It is a difficult and unpredictable process, fraught with veto points. CGEP elaborates:

Several factors make long-distance transmission projects fragile to opposition—and there is always opposition. Their long length means that these projects inevitably encounter numerous stakeholders, potentially including federal, state, tribal, and local government agencies from which they must seek authorization, as well as private property owners from whom they must acquire property rights. And like all linear projects, they are subject to holdups, meaning that a single stakeholder can prevent assembly of a complete right-of-way.

Each state (in some cases, each county or even each landowner) has veto power over the project. Each is thinking about the benefits to itself and has no incentive to consider broader regional or national benefits. Endless lawsuits and delays drive up the cost of capital and drive away even the most determined financiers. It’s a virtually impassable set of barriers to long-distance transmission.

It is worth noting again that total state control over transmission permitting and siting stands in stark contrast to the way natural gas lines are permitted and sited in the US. The Natural Gas Act grants the federal government exclusive authority to permit and site interstate natural gas pipelines and the power to use eminent domain to acquire rights-of-way.

That streamlined federal approval process — especially the profligate way in which FERC has applied it under a Republican majority — has been a boon to natural gas pipeline developers. “FERC coordinates the process as a whole, has seldom rejected a pipeline proposal, and has generally managed to overcome state efforts to prevent pipeline development,” CGEP writes.

The situation is woefully inverted for interstate and inter-regional transmission projects, which can be blocked by any and every local interest and have no backstop federal authority.

What Biden can do

In section 216 of the Energy Policy Act of 2005, Congress granted FERC limited authority to site transmission projects within “National Interest Electric Transmission Corridors” (NIETCs) designated by DOE. If (and only if) a state has unfairly refused to permit a project within one of these corridors, FERC can step in and provide backstop permitting and siting authority, including eminent domain.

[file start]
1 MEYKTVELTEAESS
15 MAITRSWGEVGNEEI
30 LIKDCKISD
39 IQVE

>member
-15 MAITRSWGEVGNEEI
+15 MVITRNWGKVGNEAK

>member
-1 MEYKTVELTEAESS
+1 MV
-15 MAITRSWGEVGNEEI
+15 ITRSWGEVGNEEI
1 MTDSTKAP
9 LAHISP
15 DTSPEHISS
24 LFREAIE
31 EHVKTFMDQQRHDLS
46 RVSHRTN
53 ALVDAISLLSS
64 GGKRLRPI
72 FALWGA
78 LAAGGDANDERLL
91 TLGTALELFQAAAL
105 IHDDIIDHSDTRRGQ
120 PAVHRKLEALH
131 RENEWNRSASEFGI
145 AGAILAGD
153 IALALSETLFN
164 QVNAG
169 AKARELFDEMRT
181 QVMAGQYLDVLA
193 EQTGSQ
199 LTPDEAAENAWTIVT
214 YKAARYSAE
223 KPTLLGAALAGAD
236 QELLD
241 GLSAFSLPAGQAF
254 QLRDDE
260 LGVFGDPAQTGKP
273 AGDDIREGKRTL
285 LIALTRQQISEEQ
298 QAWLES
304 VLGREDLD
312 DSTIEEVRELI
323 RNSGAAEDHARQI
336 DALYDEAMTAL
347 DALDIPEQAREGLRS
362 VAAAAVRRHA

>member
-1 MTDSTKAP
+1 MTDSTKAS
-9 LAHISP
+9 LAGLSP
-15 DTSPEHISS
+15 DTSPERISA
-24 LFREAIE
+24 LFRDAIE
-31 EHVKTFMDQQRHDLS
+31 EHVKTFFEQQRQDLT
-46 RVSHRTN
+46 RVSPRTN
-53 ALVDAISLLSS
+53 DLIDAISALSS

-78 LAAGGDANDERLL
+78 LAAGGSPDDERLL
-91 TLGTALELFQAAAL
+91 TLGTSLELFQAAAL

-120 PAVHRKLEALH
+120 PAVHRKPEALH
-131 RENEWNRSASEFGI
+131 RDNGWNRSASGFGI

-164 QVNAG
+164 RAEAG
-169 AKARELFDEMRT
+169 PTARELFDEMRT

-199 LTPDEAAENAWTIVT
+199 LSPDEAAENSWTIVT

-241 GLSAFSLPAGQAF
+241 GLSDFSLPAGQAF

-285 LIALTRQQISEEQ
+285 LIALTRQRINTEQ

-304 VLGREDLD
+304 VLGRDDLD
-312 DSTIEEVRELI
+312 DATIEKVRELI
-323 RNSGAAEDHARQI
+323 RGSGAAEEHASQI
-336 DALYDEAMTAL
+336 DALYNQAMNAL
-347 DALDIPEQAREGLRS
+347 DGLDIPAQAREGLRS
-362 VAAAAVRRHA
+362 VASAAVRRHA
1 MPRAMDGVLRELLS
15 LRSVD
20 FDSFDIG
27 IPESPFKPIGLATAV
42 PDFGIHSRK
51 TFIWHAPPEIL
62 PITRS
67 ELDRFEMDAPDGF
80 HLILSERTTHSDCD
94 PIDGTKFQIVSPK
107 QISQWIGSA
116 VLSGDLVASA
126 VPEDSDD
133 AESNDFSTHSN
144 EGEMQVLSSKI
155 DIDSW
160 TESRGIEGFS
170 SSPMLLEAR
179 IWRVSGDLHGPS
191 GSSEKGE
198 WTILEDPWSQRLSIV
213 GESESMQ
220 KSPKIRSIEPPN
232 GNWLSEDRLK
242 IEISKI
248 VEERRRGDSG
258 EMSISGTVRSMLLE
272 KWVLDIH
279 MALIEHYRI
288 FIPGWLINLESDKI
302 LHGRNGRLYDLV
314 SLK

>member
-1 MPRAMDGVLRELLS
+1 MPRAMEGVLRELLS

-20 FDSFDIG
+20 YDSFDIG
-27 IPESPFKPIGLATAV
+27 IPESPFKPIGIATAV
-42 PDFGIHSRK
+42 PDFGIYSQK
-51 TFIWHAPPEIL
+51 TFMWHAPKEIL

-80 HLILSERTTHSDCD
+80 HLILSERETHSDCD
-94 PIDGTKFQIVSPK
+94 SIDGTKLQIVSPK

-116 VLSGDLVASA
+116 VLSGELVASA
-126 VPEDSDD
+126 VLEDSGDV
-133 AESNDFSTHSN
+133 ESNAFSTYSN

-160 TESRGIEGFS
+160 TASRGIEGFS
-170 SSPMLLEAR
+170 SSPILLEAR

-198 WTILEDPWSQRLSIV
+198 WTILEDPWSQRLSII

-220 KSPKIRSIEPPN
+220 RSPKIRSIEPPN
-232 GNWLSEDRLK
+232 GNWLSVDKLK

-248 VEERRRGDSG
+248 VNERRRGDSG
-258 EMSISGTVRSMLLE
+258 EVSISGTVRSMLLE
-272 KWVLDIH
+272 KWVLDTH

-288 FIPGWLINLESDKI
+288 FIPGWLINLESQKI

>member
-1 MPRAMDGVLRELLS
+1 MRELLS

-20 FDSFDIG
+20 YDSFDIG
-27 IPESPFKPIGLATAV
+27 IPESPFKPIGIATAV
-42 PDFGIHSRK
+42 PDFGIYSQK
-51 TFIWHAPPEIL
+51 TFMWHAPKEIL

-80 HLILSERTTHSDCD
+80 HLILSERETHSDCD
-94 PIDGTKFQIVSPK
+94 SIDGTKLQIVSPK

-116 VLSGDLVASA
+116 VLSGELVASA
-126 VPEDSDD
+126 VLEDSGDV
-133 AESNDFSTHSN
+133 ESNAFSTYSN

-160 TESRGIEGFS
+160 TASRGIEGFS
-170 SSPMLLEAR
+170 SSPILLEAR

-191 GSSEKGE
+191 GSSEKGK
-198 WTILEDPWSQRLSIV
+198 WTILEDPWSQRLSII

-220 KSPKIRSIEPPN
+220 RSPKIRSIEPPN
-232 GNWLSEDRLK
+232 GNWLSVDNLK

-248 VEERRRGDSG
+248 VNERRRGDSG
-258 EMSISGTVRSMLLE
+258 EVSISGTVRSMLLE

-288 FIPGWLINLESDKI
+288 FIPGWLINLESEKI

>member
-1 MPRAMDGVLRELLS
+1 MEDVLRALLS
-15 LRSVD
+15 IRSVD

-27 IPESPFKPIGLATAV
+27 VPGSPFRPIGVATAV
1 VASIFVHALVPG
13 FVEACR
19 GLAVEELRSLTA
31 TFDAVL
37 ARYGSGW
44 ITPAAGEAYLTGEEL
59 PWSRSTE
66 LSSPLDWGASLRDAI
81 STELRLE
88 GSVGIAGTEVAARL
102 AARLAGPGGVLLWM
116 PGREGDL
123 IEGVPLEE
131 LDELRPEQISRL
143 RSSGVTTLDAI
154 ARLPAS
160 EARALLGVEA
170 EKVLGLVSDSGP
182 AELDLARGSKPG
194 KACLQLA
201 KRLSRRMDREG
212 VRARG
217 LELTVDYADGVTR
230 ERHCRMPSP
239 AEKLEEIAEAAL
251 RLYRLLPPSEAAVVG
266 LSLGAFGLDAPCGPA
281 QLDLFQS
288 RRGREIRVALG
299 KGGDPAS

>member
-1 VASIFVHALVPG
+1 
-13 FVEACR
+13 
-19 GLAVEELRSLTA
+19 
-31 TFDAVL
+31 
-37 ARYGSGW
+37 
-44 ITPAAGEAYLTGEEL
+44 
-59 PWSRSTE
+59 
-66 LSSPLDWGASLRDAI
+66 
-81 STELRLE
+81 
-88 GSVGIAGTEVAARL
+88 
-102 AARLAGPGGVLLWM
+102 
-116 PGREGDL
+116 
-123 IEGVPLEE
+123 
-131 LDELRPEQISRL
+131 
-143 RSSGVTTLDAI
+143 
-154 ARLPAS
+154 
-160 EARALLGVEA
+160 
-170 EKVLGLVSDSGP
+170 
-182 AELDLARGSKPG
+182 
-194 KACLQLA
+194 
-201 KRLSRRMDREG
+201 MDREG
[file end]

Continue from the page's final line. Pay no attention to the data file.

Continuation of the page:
DOE’s initial effort to designate these corridors identified huge swathes of land, which freaked out local lawmakers and landowners. And the first attempts to exercise FERC’s siting authority were shot down by federal courts, leading many observers to speculate that the authority will never be used — and indeed, since then, it has remained notional. No new NIETCs have been designated or lines built on their basis.

The CGEP report argues that the authority still exists and that the specific rulings in the two court cases are not an insuperable barrier to action. Trump’s DOE issued a preliminary ruling in September saying that no new NIETCs are needed, but it relied on the Trump administration’s characteristically shoddy reasoning. Above all, it ignored future electricity demand.

The comment period on that ruling is still open; Biden’s DOE could revise the study to take in a broader interpretation of grid needs and constraints. It could quickly designate some NIETCs, to get the ball rolling, but it could be more deft about it by working with FERC to target designations narrowly, to support specific projects, reducing duplicative study and analysis and freaking out fewer landowners. It could even delegate to FERC the authority to designate NIETCs, as recommended by the House Select Committee on the Climate Crisis and others.

And FERC could clarify its interpretation of its own backstop siting authority and when it plans to use it. Specifically, it could clarify that transmission projects that connect renewables to loads meet the criteria to receive a federal permit — and that it will take a dim view of other state-imposed obstacles.